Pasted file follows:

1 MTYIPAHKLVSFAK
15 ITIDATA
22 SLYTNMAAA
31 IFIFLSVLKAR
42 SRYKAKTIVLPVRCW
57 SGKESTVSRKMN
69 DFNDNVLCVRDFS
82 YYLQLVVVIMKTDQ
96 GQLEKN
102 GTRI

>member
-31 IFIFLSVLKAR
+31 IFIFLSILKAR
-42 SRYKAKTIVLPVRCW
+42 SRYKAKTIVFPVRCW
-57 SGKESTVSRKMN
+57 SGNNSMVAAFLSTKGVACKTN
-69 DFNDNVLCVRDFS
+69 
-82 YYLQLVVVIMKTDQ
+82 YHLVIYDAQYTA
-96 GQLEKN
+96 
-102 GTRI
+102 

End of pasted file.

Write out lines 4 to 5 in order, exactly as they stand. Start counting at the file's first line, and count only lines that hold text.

31 IFIFLSVLKAR
42 SRYKAKTIVLPVRCW